2020 Porsche Cayenne Turbo Coupe First Test Review: Sports SUV
The Alfa Romeo Stelvio Quadrifoglio comes close. The BMW X6 M does, too, but no other SUV drives as “small” as the Porsche Cayenne Turbo Coupe does. More than one of our editors who whipped the Cayenne Coupe on sinuous mountain roads listed this as one of its defining qualities. Features editor Christian Seabaugh echoed our group sentiment when he said, “Every Porsche manages to drive similarly, from the 718 on up to the Cayenne Coupe, and it’s a remarkable achievement. This, as silly as it sounds, feels like a 911.”
It’s not as if Porsche uses exclusive hardware to build the brilliant Cayenne Turbo Coupe. Its twin-turbo V-8, ZF-sourced eight-speed transmission, and torque-vectoring all-wheel-drive system aren’t unique. Neither are its multilink suspension with air and coil springs, multi-mode dampers, active anti-roll bars, or rear-axle steering. So, what is it about the Cayenne Turbo Coupe that sets it apart from its “super SUV” peers?
It’s a Porsche
Not that the other automakers don’t have teams of development drivers and engineers, but those at Porsche appear to have more influence, or more effective impact, on the company’s final products. Either that or its process is different. I was privileged to tag along and drive with one such lead group who were putting the final miles and touches on the yet-to-be-released 2020 Porsche 911 (992). What I learned was that (at least at Porsche) a vehicle’s development is a global effort with a centralized hub. I wrote, “After each day of development driving (12 cars and 20 engineers), there was a three- to four-hour debrief, and multiple terabytes of information were shared between the development team and the factory. The latest updates were then applied to the cars we would drive. There are isolated PS2s [elsewhere] in the hands of brake engineers, with powertrain, transmission, etc., ‘but those won’t have all the systems updates from the other teams. Only these do. ‘” The result was the lead team was the tip of the otherwise long spear of the car’s development.
Cayenne Turbo Coupe Track Notes
The things Porsche consistently gets right across its product line show up in the Cayenne Turbo, as well. Things such as effective and repeatable launch control, tremendous braking power and heat capacity, and steering feel. From the dragstrip I wrote, “It does have launch control, and it is very effective. I found the best technique was to allow the revs to climb to 3,000 but not stay there. Best to release the brakes as the tach needle is still swinging toward 3,000. On one launch, it felt like the front tires might have been tiptoeing on the pavement. A 1.1-second 0-to-30 time is astounding. Upshifts are extremely fast and a little harsh.”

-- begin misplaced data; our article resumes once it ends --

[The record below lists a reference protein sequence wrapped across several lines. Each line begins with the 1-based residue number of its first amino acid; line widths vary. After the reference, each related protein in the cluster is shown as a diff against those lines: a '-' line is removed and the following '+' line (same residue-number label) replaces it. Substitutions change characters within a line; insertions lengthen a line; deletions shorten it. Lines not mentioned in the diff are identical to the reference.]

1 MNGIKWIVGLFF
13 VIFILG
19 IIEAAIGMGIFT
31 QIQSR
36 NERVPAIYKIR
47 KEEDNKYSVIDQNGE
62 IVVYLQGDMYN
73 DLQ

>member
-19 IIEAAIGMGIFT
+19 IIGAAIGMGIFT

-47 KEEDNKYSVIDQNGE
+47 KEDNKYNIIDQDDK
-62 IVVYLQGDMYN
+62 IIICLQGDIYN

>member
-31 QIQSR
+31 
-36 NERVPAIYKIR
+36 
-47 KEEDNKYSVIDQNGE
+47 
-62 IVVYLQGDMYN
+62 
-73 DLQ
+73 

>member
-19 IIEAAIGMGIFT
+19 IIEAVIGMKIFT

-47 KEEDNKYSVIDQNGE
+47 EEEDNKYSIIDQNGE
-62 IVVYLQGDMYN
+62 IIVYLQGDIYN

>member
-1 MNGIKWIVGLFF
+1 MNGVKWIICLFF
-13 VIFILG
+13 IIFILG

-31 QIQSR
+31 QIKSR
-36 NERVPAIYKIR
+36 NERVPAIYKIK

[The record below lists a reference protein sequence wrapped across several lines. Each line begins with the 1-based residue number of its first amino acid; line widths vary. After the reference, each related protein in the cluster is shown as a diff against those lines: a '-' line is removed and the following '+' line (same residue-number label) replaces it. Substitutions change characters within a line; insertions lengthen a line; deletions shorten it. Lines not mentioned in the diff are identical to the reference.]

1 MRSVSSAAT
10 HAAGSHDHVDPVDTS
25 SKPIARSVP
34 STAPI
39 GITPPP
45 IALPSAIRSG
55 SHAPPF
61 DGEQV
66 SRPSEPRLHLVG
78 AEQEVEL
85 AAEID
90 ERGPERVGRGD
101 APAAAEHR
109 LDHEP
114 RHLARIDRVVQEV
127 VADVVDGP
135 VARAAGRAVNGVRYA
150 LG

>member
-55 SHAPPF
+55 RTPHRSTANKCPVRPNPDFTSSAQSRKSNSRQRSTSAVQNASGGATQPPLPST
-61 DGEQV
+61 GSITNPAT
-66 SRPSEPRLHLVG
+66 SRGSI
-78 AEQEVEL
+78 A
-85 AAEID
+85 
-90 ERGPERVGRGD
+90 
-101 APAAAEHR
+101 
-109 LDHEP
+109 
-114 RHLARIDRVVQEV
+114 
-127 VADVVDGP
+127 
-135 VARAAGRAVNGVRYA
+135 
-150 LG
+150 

Regarding the Cayenne Turbo’s braking: “Firm pedal, good initial bite, but a bit grabby, meaning a bit on-off, hunting for traction that causes some porpoising. Super strong brakes, nonetheless, hauling 5,000 pounds to a halt from 60 mph in 100 feet. In order: 103, 102, 101, 101, 100, 102 feet.” As senior features editor Jonny Lieberman noted, “The brakes are fuhgeddaboudit good. That’s what happens when you bolt the largest brakes in the automotive world [front: 17.3-inch vented, drilled, carbon-ceramic disc; rear: 16.1-inch vented, drilled, carbon-ceramic disc] to your SUV. Real, repeatable stopping power. Kinda incredible.”
Cayenne Turbo Coupe Road Notes
The first thing we noticed was how tight-as-a-drum this Cayenne is. Not a squeak, rattle, or buzz, even on abrupt impacts. Additionally, the ride is incongruously good all the way up to Sport+ mode where it retains compliance and composure. Porsche knows how to tune dampers and springs. Even in midcorner dips/hops, the Cayenne Turbo Coupe never lost its line. “One and done,” as they say.
The steering is perfectly weighted and amazingly precise—so much so that there is no need for midcorner corrections; hands were always still and calm. It’s as if the Porsche is anchored to the apex with a chain, and you’re just along for the amusement park ride. Yet there’s enough grip wiggle room in the system (e.g., dodging a rock in a corner) to allow near-limit course correction if you need it. Superb tuning.
Nobody does carbon-ceramic brakes as well as Porsche. These have progressive/intuitive bite with a medium-firm pedal and intuitive release characteristics. In the quick switchbacks, I was happy that Porsche allows left-foot braking, making the transition from brake to accelerator instantaneous. In other words, keep the throttle in a “maintenance” position through the corner, just brush the brake and then release, and the throttle is already there. We’re certain capability is baked into the Cayenne Turbo by its development teams and engineers.
Mostly we’re impressed with the automatic transmission, but even in Sport+, it’s not as good at mind-reading as the dual-clutch automatic transmission (PDK) in a 911. On occasion, it would slide an errant up or downshift in where we wouldn’t have imagined it should. Luckily, the paddle shifters are at your fingertips to manually shift to your preferences.
The Cayenne Turbo Coupe’s Dominance
Did anybody seriously doubt this Cayenne Turbo Coupe would drive like a Porsche? No, not really. Yet each staffer who drove it was surprised at how true to the Porsche ethos it is. That crest on its hood means something. Fast, fluid, unflappable, and fun, the Cayenne Turbo Coupe rose to the top of a recent five-way comparison among its closest peers. It set the new SUV lap record at WeatherTech Raceway Laguna Seca during our annual Best Driver’s Car competition. You can watch the lap here. The new 2020 Porsche Cayenne Turbo Coupe manages to be a top performer as well as an everyday-livable five-passenger SUV. Sure, it’s expensive, but then again, you get what you pay for with this, and any other Porsche.
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